I wish I had more time to spend perusing these markets!


The Western Wall

This one is a bit more personal for me, as you know I converted to Judaism a year and a half ago. As the only remaining piece of the original Jewish temple, the Western Wall represents the holiest site in the Jewish religion. For me, visiting this location was a bit of a pilgrimage. Like the rest of the visitors, I made my way to the appropriate side of the wall (it is separated by gender) and patiently waited my turn to touch the wall and pray. As a skeptic, my expectations were low, but I swear, as soon as I touched that wall I was overcome with tears. Not painful tears, but overwhelmingly cathartic tears. It was a very powerful experience. I can’t say it will be the same for every person, or even every Jew, but for me it was completely revitalizing, like nothing I had ever experienced.

For non-believers or non-practicers, I encourage you to visit the wall, but urge you to do it respectfully. The wall is a very interesting place for people watching, especially if you are unfamiliar with Hasidic Jews, but take it easy with the pictures and remember that it isn’t a spectacle, it is a place of prayer. In fact, you shouldn’t take your camera up to the wall, and you absolutely should not take a selfie of you touching the wall. I’m not saying you shouldn’t take pictures at all (clearly I did), but respect the believers when you do so.


The Western Wall before the dome of the Al-Aqsa Mosque


The Holy Sepulchre Church

I was surprised by how much I enjoyed visiting the Church of the Holy Speulchre. The church is located at the site of Jesus’ crucifixion and is shared between 5 Christian denominations (6 if you include the Ethiopian sect that is right outside the church). The church itself is dark and dingy, probably from thousands of years of candle soot, but I think that added to the mysticism of the place. Within the church you see precious relics such as the stone on which Jesus’ burial preparation took place and the hole which is thought to be the location of his cross. I recommend visiting with a guide so you understand the significance of all of the items in this decorative and revered church.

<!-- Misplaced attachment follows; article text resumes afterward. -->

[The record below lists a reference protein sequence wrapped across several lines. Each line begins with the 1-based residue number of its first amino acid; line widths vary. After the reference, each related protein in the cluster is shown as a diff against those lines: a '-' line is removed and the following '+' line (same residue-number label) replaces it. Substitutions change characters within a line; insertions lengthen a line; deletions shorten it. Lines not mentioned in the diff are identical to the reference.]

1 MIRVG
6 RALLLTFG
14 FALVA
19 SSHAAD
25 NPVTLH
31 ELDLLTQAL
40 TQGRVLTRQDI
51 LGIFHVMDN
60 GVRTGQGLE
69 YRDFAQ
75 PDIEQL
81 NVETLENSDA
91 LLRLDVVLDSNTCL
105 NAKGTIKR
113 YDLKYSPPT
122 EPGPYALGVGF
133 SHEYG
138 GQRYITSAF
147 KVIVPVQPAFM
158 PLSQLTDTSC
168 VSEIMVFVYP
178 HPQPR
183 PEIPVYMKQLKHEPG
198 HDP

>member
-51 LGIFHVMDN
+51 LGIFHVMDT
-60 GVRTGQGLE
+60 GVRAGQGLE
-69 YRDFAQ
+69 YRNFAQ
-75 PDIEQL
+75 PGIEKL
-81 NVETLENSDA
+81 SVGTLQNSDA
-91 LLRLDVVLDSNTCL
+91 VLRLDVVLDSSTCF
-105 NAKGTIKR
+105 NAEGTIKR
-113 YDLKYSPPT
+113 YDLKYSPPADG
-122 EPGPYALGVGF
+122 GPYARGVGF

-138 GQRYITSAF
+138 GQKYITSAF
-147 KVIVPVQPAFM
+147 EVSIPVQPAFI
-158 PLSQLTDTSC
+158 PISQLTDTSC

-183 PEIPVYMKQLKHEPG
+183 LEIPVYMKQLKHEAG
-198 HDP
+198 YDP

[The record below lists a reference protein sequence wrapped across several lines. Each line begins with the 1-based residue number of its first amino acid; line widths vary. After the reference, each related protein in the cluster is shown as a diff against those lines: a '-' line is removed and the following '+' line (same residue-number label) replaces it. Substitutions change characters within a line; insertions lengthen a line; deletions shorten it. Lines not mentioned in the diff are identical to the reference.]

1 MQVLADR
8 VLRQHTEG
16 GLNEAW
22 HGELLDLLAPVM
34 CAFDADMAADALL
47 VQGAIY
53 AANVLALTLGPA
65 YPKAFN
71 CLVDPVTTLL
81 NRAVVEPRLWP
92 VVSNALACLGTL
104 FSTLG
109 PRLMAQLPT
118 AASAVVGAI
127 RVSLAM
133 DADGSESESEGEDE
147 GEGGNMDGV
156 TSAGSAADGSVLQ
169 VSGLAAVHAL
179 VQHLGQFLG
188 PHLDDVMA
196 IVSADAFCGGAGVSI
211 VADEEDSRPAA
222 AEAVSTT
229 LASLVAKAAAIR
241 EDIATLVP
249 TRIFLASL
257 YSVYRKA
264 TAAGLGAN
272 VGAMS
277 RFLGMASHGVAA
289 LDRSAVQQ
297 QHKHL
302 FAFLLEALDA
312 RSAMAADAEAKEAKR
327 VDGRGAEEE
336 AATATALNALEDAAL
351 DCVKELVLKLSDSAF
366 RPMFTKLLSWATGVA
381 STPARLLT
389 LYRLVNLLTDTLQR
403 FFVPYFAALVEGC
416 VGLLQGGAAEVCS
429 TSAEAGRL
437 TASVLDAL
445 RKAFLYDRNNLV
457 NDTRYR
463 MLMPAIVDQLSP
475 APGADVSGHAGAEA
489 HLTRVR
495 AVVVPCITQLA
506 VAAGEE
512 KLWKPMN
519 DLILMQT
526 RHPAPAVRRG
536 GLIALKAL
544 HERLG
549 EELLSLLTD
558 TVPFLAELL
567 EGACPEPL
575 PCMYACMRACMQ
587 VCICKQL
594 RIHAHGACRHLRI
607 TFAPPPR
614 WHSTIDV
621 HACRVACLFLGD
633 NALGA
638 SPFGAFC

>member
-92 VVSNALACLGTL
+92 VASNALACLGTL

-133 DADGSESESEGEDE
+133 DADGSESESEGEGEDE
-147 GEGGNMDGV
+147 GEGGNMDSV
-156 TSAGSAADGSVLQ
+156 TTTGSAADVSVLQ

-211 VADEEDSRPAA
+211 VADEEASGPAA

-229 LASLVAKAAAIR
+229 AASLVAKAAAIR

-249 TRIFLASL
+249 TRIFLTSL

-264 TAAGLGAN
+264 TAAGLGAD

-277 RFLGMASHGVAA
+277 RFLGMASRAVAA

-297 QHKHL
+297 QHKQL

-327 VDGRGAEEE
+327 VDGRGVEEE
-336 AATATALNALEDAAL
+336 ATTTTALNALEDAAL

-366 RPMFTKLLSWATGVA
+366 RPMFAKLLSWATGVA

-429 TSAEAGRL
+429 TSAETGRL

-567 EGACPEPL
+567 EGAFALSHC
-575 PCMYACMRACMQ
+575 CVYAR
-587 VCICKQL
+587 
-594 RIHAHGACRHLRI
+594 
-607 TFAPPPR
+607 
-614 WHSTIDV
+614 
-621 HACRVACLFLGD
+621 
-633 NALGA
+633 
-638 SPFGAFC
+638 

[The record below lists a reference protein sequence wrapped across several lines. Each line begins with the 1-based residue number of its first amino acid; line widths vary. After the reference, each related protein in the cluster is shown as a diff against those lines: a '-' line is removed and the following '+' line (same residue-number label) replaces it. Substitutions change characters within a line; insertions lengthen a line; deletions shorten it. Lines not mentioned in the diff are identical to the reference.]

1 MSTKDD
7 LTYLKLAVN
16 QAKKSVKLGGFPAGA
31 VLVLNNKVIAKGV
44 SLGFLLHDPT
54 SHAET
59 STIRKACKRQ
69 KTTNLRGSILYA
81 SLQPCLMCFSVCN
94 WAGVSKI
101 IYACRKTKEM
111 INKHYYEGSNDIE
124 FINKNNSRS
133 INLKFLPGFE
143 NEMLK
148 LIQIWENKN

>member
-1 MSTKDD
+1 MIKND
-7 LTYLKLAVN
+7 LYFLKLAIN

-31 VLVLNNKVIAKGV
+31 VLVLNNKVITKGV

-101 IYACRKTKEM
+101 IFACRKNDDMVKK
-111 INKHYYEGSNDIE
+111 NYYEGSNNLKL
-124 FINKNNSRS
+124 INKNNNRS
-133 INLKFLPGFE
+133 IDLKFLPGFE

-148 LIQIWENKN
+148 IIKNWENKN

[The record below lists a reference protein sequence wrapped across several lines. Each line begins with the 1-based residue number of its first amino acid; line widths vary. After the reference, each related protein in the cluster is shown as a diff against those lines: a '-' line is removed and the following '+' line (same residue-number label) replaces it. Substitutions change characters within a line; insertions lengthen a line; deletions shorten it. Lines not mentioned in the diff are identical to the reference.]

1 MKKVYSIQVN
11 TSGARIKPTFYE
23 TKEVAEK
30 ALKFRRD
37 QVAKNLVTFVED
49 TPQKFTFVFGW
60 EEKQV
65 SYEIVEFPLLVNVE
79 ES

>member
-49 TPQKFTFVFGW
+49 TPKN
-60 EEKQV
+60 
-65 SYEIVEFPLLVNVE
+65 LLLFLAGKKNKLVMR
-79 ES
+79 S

Thousands of crosses carved into the walls of the Holy Sepulchre Church


What I would have done differently

I had a fantastic time in Jerusalem, but if, nay WHEN, I go again, here’s what I’ll do (and I suggest you do):

  1. Bring a raincoat. I would have been far less miserable if I had only prepared for wet conditions. I’m not sure how often it rains there, but I think this is good travel advice wherever you are visiting.
  2. Spend at least 2 days in the city of Jerusalem. There is simply too much to see in a day. You could and should spend an entire day just getting lost in the markets.
  3. Tour the Muslim quarter. Going back I would definitely want to have a closer look inside the Muslim quarter and Temple Mount area.
  4. Celebrate a Sabbath meal with a local. We looked into opportunities to do this through Shabbat of a Lifetime, but ultimately chose not to. That’s my second regret.

And so this concludes my series on the Holy Land of Israel. Be sure to check out my other guides on Tel Aviv, The Dead Sea, The Golan Heights, and The Negev Desert. I leave you now with just one photo that captures Jerusalem and Israel perfectly – the silhouette of a Jewish man standing in the narrow streets of Jerusalem.